Every now and again the UK media whips up a storm about the essay writing industry. For example, BBC Education Correspondent Reeta Chakrabati's recent piece for BBC News. A few months earlier The Independent was gleefully parading the headline 45000 Students Cheating at Britain's Universities.

The media and the British public have, in recent years, developed a jaundiced view of the education system. The media and the man in the street appears to believe that the system is going to hell in a handcart: standards are crumbling; qualifications are worthless; educational outcomes are poor in comparison with other countries.

This is a particularly British attitude. The fact is that the British education system is admired throughout the world. Students compete for scholarships, or general entrance places at our prestigious centres of learning, and we export our public examination system around the world. Students in Singapore study for British 'O' Levels (remember them?) awarded by Cambridge.

The media have to write about something, and 'falling standards' is to the mass media what a conversation about the weather is to gossiping neighbours. It's a perennial favourite. The essay writing industry and the practice of buying essays are not bringing about the collapse of academic civilization.

But not everyone can afford to buy an essay...

The other angle the media like to pursue in educational matters is the matter of equality. The seasoned trope goes something like this:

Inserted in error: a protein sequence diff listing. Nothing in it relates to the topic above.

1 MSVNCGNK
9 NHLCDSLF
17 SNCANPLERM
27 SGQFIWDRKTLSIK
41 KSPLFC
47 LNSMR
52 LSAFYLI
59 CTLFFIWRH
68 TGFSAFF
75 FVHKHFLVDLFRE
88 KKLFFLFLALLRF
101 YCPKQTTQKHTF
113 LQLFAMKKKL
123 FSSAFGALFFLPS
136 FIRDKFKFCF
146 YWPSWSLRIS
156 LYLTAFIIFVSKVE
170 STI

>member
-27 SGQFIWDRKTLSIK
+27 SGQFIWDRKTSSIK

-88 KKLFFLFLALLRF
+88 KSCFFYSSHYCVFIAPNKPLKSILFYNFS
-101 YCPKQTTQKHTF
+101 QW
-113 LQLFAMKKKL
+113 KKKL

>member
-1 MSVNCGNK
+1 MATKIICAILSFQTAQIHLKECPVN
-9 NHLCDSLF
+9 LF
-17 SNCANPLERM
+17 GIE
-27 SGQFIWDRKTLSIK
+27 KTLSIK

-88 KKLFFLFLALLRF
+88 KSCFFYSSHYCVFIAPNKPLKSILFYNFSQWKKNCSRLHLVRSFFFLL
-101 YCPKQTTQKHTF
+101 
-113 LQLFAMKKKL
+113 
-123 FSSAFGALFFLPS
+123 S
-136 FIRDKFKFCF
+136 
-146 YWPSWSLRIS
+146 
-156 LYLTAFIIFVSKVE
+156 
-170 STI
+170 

Everyone should be equally entitled to follow whatever academic dreams they wish to pursue. The state education system, and the application of a standards-based approach to teaching and learning are there to ensure a level playing field for all. Therefore anything that 'queers the pitch' is morally objectionable.

We haven't traced the origins of this way of thinking. We suspect it came to the fore in the days of New Labour, but it may go back further still. The private school system is tolerated because they follow the same curriculum as state schools, so in theory the only difference between the education you receive at a British Public school and a state school is that it costs a pretty penny to sit in rather nicer surroundings. This is just a matter of choice (which government and media alike tell us is a Good Thing). However, when it goes further than that, the media gets a bit twitchy.

Of course, it does go further than that: students from families who can afford to not only go to a good private school, but be sent off for summer schools, attend crammer colleges and have private tutors to help them throughout the term are inevitably going to do better than those who can't.

But economic inequality isn't morally wrong or practicably avoidable. Not everyone can afford to buy a Ferrari, or to give their daughter a pony or have a boat moored on the south coast, or... well, the list goes on. The fact is, the 'one-size-fits-all' education is fine for a large proportion of the population. But for those who want something better for themselves or their children the marketplace has always offered a range of options.

Buying exemplary essays from an established essay writing company which are written by professional academic writers with impeccable credentials is unashamedly aimed at those discerning individuals. Just as being sent to a private tutor is not going to magically afford the student excellent results with no effort, buying a model essay is just the start of the story. That essay needs to be closely examined and analysed. How does the writer approach the question? How do they handle the essay form? How do they articulate the main arguments and conclusion? How do to they synthesise other people's arguments? These are all skills for the budding essay writer to learn, and the best way is to learn from a master.

So, should you buy a university essay?

If you will be taking a subject at university that requires you to write essays, you need to acquire a good essay-writing technique. We can't think of a better way to get started than to spend some time studying a model essay. The real question is 'Can you afford not to buy a university essay?'.